Like technology demonstrations that have come before it, LCRD is a giant step toward making operational laser, or optical, communications a reality. About the size of a king-size mattress, LCRD will send and receive data over infrared lasers at 1.2 gigabits per second from geosynchronous orbit to Earth.

Just how much data can we transmit at once with laser communications? Sending a high-resolution map of Mars to Earth would take around nine weeks with current radio systems onboard spacecraft, but as little as nine days with laser communications. That “speed” (or, more accurately, data rate) is appealing for future human exploration and science missions. The systems also offer a smaller package – laser communications systems can take up less space, weight, and power on a spacecraft.

LCRD will help make all of that a reality. The mission will operate for at least two years. It will start off “talking” with ground stations in California and Hawaii to test the invisible, near-infrared lasers. Engineers will beam data to and from the satellite (located more than 22,000 miles above Earth) to refine the transmission process, study different operational scenarios, and perfect tracking systems. The information and data are essential for readying a laser communications system for an operational mission, as we can’t replicate the same conditions with tests on the ground. LCRD will also study the effects of clouds (a factor that doesn’t impact current space-to-ground communications) and other potential disruptions to identify viable solutions.

LCRD will also help NASA update how astronauts communicate to and from space. Later in the mission, LCRD will conduct optical communications relays with a future terminal on the International Space Station. As NASA goes back to the Moon, laser communications can empower sustainable communications architectures and help set us up for a human presence at Mars.

Take an inside look into the development of LCRD with a laser communications show from NASA EDGE.

NASA’s The Invisible Network podcast will debut a special LCRD series today, with additional episodes released over the following four Wednesdays. The podcast will highlight the future of the laser communications technologies demonstrated by this mission and the people behind it.

Also hitching a ride on STPSat-6 is a joint NASA-U.S. Naval Research Laboratory experiment dedicated to studying the origins of solar energetic particles (SEPs) — the Sun’s most dangerous form of radiation.

UVSC Pathfinder — short for Ultraviolet Spectro-Coronagraph Pathfinder — will peer at the lowest regions of the Sun’s outer atmosphere, or corona, where SEPs are thought to originate. UVSC Pathfinder is the latest addition to NASA’s fleet of heliophysics observatories. NASA heliophysics missions study a vast, interconnected system from the Sun to the space surrounding Earth and other planets, and to the farthest limits of the Sun’s constantly flowing stream of solar wind. UVSC Pathfinder provides key information on SEPs, enabling future space exploration.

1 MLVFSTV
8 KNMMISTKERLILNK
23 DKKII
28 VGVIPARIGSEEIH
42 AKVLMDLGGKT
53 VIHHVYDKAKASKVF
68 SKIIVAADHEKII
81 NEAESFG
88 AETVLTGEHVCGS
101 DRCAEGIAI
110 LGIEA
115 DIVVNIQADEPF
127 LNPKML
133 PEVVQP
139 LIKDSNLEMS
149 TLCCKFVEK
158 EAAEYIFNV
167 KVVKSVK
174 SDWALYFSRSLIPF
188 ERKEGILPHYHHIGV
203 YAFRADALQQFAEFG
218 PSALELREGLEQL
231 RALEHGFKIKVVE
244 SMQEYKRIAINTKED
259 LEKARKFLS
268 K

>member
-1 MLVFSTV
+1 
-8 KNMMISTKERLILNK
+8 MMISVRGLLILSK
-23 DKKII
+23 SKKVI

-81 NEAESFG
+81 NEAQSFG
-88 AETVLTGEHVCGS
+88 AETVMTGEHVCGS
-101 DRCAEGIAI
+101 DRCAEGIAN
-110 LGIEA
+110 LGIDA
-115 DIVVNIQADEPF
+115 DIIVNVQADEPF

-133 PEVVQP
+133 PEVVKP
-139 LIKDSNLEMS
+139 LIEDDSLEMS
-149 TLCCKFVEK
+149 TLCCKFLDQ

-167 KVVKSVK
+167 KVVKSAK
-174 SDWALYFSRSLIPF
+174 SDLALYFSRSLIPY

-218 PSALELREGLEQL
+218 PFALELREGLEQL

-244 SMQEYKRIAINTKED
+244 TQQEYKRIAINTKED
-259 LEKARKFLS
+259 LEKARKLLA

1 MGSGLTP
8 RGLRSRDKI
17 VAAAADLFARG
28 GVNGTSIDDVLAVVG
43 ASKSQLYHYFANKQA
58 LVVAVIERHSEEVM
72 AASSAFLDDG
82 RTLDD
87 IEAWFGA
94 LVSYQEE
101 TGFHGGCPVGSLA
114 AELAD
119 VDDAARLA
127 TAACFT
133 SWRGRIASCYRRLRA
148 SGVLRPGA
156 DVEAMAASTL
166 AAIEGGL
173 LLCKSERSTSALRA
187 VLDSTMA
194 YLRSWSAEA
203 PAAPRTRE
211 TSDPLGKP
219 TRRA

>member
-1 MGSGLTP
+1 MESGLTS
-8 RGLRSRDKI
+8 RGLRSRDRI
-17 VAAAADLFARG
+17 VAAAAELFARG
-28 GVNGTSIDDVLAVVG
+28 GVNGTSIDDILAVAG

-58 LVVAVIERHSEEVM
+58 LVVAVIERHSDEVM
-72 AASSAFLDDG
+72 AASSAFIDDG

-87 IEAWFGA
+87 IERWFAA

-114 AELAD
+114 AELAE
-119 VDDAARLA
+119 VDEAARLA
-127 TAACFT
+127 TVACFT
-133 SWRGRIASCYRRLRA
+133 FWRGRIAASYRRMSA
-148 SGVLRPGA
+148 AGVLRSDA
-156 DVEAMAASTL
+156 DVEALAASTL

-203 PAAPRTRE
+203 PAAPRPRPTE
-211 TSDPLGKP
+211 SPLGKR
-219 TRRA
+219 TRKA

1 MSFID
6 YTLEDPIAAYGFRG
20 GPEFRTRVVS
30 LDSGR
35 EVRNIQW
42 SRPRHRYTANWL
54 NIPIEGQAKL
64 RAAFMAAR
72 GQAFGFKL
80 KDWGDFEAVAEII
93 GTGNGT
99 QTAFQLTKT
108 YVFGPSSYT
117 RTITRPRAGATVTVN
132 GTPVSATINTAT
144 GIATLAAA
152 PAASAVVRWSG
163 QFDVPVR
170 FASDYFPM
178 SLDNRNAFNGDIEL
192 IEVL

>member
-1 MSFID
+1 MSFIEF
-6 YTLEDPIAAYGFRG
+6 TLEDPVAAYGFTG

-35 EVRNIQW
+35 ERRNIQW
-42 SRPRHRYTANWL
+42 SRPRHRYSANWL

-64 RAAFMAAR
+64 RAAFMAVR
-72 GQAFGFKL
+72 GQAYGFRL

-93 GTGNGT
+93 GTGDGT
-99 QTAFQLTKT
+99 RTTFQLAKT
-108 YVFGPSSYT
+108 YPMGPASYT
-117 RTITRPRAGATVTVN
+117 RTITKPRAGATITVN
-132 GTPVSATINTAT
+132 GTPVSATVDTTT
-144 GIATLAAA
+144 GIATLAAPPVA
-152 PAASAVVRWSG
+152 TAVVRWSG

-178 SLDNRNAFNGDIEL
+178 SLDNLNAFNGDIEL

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The United Launch Alliance (ULA) Atlas V rocket and the United States Space Force’s STP-3 mission sit on Space Launch Complex 41 (SLC-41) at Cape Canaveral at sunset. Credit: United Launch Alliance

U.S. Space Force’s Space Systems Command STP-3 Mission

A United Launch Alliance (ULA) Atlas V 551 rocket stands ready for liftoff at Launch Complex 41 on Cape Canaveral Space Force Station (CCSFS) for the U.S. Space Force’s (USSF) Space Systems Command (SSC) Space Test Program 3 (STP-3) mission, which hosts NASA’s Laser Communications Relay Demonstration (LCRD) and the NASA-U.S. Naval Research Laboratory Ultraviolet Spectro-Coronagraph (UVSC) Pathfinder.

Launch is scheduled for 4:04 a.m. EST this morning, with a two-hour launch window. Follow along on NASA Television for the live broadcast.

Meteorologists with the U.S. Space Force 45th Weather Squadron predict a more than 90% chance of favorable weather for liftoff.

Here’s a look at some of today’s countdown and ascent milestones. All times are approximate:

COUNTDOWN
Hr/Min/Sec    Event
– 00:55:00      Start flight control final preparations to raise hydraulic pressures
– 00:45:00      Pressurize Main Engine Pneumatic System to flight pressure
– 00:16:00      Initiate fuel fill sequence
– 00:10:00      Weather briefing with Atlas Launch Weather Officer
– 00:05:00      Fuel fill sequence is complete; water deluge system actuation pressure adjustment is performed; Atlas L02 at flight level; Centaur L02 at Flight level; Centaur LH2 at flight level
– 00:04:00      Hazardous gas monitoring is complete; automatic computer sequencer takes control for all critical events through liftoff; Atlas first stage LO2 replenishment is secured, allowing the tank to be pressurized for flight
– 00:03:00      Atlas tanks reach flight pressure
– 00:02:00      Atlas first stage and Centaur upper stage switch to internal power; L02 and LH2 topping for Centaur will stop in 10 seconds
– 00:01:30      Launch control system is enabled

LAUNCH AND SPACECRAFT DEPLOYMENT
All Times Approximate
Hr/Min/Sec    Event
00:00:00.1     RD-180 Engine Ignition
00:00:01.1     Liftoff of the Atlas V
00:00:03.9     Begin Pitch/Yaw Maneuver
00:00:34.7     Mach 1
00:00:48.7     Max Q (moment of peak mechanical stress on the rocket)
00:01:46.7     Solid rocket booster jettison
00:03:30.2     Payload fairing jettison
00:04:27.4     Atlas booster engine cutoff (BECO)
00:04:33.4     Atlas Centaur separation
00:04:43.3     Centaur first main engine start (MES-1) 
00:10:38.4     Centaur first main engine cutoff (MECO-1)
01:07:22.1     Centaur second main engine start (MES-2)
01:12:25.6     Centaur second main engine cutoff (MECO-2)
06:24:48.2     Centaur third main engine start (MES-3)
06:27:26.3     Centaur third main engine cutoff (MECO-3)
06:30:15.4     STPSat-6 Separation
07:10:02.4     LDPE-1 Separation
08:08:02.3     End of mission

Kennedy Space CenterLCRDNASARocket